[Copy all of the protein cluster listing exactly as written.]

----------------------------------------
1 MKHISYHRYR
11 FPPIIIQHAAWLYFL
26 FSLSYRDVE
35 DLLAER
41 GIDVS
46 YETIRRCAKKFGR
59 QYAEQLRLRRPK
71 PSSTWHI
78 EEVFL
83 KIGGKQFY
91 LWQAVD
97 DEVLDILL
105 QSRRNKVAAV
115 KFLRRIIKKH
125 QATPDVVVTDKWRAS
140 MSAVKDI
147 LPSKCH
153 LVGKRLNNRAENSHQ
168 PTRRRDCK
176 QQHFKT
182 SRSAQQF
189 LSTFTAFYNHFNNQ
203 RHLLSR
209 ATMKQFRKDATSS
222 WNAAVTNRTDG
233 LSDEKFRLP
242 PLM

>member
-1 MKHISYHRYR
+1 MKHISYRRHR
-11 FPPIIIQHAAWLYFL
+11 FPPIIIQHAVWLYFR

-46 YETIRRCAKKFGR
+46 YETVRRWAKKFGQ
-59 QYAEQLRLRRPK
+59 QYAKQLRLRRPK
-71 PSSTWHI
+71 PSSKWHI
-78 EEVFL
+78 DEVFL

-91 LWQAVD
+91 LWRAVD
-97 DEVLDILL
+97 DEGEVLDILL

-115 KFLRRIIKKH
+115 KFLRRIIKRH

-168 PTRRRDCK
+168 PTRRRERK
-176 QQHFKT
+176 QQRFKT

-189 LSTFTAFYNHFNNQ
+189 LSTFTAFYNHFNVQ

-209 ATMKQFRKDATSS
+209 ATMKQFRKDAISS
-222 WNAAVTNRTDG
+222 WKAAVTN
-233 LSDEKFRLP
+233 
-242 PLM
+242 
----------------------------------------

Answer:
1 MKHISYHRYR
11 FPPIIIQHAAWLYFL
26 FSLSYRDVE
35 DLLAER
41 GIDVS
46 YETIRRCAKKFGR
59 QYAEQLRLRRPK
71 PSSTWHI
78 EEVFL
83 KIGGKQFY
91 LWQAVD
97 DEVLDILL
105 QSRRNKVAAV
115 KFLRRIIKKH
125 QATPDVVVTDKWRAS
140 MSAVKDI
147 LPSKCH
153 LVGKRLNNRAENSHQ
168 PTRRRDCK
176 QQHFKT
182 SRSAQQF
189 LSTFTAFYNHFNNQ
203 RHLLSR
209 ATMKQFRKDATSS
222 WNAAVTNRTDG
233 LSDEKFRLP
242 PLM

>member
-1 MKHISYHRYR
+1 MKHISYRRHR
-11 FPPIIIQHAAWLYFL
+11 FPPIIIQHAVWLYFR

-46 YETIRRCAKKFGR
+46 YETVRRWAKKFGQ
-59 QYAEQLRLRRPK
+59 QYAKQLRLRRPK
-71 PSSTWHI
+71 PSSKWHI
-78 EEVFL
+78 DEVFL

-91 LWQAVD
+91 LWRAVD
-97 DEVLDILL
+97 DEGEVLDILL

-115 KFLRRIIKKH
+115 KFLRRIIKRH

-168 PTRRRDCK
+168 PTRRRERK
-176 QQHFKT
+176 QQRFKT

-189 LSTFTAFYNHFNNQ
+189 LSTFTAFYNHFNVQ

-209 ATMKQFRKDATSS
+209 ATMKQFRKDAISS
-222 WNAAVTNRTDG
+222 WKAAVTN
-233 LSDEKFRLP
+233 
-242 PLM
+242 